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Want MSF incentive? Companies must say if they’re considering other places

November 1, 2016

Article courtesy of MIRS News Service

When the state awards an incentive to a company looking to do business here, it’s often not alone in trying to do so.

For example, Michigan was chosen over competing sites in Tennessee, West Virginia, Ohio and Indiana for a manufacturing project pitched by auto supplier Gestamp, which had a $1.175 million grant approved by the Michigan Strategic Fund (MSF) Tuesday for its plans to expand and build new facilities in Mason and Chelsea. 

In a separate $400,000 grant awarded to Gestamp Tuesday for expanding its existing North American headquarters in Troy, the state’s press release said Michigan was “chosen over competing sites in the southern U.S. and Mexico.” 

Between the two Gestamp projects, it’s going to result in a combined $158.7 million investment in Michigan and 295 jobs, according to the Michigan Economic Development Corp. (MEDC). 

But how does the state verify there is indeed competition coming from other states, resulting in consideration of awarding an incentive here? 

Josh Hundt, vice president for business development projects at the MEDC, said companies applying for incentives are required to indicate other states they’re considering for the project, plus the cost or other disadvantages that would result from locating in Michigan. 

Hundt said it’s not about just listing other states, but to list why those other states are reasonable possibilities where the company could locate the project. 

“That’s the first step” in the application process, he said. 

Then, the MEDC will verify that information by way of receiving offer letters from the company, or in other cases, the MEDC uses third party analyses looking at the competitiveness of states for attracting business. 

Hundt said those analyses provide an overall understanding of the incentive packages that are generally offered from those locations, as well as tax rates and other factors that go into the reasons for doing business in one location or another. 

The information on competing sites is part of a company’s application to the MEDC for an incentive. Asked for some examples of specific documentation about proving the competition coming from other states, MEDC officials redirected the request to its Freedom of Information Act (FOIA) process. 

Other states competing for the same business projects is often mentioned by the MEDC as part of the rationale for awarding incentives.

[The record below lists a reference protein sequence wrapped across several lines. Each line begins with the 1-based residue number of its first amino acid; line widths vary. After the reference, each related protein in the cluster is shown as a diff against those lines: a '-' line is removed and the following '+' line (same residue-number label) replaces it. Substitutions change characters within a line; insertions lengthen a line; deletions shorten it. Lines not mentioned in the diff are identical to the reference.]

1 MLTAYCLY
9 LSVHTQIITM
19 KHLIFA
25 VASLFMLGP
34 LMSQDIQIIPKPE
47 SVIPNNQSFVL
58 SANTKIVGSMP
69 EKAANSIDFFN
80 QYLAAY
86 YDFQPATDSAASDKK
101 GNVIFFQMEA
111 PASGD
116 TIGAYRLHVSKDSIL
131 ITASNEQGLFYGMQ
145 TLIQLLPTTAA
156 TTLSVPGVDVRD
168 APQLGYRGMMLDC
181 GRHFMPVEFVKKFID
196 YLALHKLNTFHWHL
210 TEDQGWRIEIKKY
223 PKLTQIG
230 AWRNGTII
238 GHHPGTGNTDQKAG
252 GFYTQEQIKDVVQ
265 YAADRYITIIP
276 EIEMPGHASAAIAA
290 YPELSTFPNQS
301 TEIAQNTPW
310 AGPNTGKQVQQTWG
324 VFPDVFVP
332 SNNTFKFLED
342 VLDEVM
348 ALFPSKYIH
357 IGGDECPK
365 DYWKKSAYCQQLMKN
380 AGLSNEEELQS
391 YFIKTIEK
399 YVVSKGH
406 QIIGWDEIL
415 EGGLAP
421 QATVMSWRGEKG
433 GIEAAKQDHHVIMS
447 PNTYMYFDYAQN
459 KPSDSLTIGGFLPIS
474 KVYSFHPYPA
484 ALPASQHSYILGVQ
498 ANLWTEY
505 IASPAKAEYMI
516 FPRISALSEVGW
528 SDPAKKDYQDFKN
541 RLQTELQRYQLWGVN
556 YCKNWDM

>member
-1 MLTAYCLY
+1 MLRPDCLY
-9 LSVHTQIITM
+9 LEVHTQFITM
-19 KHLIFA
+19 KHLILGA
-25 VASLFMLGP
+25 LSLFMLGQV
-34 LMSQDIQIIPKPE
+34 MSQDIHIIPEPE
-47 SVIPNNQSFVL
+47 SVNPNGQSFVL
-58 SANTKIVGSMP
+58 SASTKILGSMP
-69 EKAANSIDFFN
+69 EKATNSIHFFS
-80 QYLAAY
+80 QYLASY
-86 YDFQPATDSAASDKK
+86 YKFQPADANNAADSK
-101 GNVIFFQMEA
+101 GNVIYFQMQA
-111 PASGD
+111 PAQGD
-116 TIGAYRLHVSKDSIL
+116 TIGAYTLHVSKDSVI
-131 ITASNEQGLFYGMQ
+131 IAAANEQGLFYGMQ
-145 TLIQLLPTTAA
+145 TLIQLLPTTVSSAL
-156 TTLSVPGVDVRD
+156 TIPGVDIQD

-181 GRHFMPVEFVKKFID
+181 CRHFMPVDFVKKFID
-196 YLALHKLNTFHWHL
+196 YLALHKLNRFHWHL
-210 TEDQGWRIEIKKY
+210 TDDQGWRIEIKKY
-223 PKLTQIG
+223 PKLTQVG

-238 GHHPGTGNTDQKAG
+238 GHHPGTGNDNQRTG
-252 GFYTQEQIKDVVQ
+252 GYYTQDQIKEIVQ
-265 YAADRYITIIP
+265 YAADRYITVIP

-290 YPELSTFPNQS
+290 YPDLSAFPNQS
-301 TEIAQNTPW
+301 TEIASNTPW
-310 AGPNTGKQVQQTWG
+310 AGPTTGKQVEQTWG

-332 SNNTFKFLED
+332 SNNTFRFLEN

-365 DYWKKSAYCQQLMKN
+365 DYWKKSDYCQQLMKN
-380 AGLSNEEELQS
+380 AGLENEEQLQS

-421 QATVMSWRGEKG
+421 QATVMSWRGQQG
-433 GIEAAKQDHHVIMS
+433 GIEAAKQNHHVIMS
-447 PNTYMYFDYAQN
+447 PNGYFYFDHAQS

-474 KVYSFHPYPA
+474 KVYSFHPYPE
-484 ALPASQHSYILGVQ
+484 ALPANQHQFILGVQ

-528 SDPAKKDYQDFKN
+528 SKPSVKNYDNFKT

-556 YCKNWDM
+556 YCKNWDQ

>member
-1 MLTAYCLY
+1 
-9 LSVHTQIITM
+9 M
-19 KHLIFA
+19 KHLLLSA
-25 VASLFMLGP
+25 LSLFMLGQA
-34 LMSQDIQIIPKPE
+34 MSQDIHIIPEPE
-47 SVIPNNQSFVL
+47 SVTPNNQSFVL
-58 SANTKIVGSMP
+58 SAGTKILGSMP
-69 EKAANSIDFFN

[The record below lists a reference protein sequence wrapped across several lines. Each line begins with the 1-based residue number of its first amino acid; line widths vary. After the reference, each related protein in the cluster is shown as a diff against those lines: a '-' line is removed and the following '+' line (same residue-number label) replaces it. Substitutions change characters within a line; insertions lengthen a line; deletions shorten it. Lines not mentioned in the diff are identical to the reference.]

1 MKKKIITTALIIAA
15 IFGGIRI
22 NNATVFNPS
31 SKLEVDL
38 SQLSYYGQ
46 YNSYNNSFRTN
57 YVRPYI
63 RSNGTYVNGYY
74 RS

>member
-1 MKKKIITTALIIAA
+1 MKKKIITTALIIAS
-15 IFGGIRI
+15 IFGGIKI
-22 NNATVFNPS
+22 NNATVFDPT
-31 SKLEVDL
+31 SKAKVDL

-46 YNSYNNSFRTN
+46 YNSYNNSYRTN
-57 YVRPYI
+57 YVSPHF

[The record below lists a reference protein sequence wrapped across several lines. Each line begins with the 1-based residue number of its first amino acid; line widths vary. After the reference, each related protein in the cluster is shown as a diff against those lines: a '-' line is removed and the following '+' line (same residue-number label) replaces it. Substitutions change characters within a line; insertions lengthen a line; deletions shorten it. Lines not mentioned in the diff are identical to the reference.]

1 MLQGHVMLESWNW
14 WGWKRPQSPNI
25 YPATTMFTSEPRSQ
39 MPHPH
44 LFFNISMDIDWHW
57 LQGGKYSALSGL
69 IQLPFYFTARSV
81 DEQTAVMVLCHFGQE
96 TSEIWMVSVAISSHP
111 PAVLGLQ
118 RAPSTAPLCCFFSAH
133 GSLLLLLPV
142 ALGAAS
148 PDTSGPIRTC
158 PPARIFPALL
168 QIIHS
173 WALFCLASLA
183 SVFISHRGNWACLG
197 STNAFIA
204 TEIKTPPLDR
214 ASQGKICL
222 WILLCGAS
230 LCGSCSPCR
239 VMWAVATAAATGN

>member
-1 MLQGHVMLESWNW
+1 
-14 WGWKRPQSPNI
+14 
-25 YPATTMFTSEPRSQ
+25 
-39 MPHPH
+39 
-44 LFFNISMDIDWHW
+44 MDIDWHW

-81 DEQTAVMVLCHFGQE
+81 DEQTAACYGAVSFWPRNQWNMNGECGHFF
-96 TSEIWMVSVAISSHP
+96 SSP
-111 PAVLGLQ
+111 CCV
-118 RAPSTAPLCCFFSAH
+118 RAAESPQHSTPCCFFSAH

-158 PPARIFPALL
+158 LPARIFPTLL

Last month, in explaining an incentive awarded to the automaker FCA, a memo for the deal stated, “The planned investment to re-tool and re-configure the existing assembly plant is so large, FCA US could have decided to construct a new facility anywhere in North America at a similar cost.” 

The FCA memo continued, “Alternatively, production of this new truck could have been moved to existing plants in Illinois or Ohio.” 

After the August MSF meeting, the MEDC’s press release said that Inteva Products, which received a $1.27 million in economic assistance, chose Michigan over competing sites in other states. 

Hundt said out-of-state competition, as well as demonstrated need for an incentive, are two considerations outlined by the guidelines for the MEDC’s Michigan Business Development Program (MBDP). 

“In most cases, that need is a competing site outside of the state,” he said. 

Sometimes, companies could have existing facilities throughout the country, so it could come down to one branch of the company competing against other locations from the same company, Hundt said. 

Jeffrey Wilson, president and CEO of Gestamp North America and Asia Pacific, said states take a “capitalistic” approach to attracting businesses to their borders. 

“They understand the importance of their competitiveness,” Wilson said. 

Greg Tedder, an executive vice president of the MEDC, said that, “we see all these jobs as jobs that we’re winning from other states and other competitors.” 

The MSF Tuesday also approved auto supplier Flex N Gate Detroit as a qualified eligible business within the Next Michigan Development Corp. Renaissance Zone to support its plan to build a new manufacturing facility in the city. 

The benefit involves the abatement of property taxes for 10 years, at $1.1 million a year, according to the briefing memo. 

The project is expected to result in $95 million of investment and up to 650 jobs, with the “ability to create up to 750 jobs in the future,” according to the MEDC.

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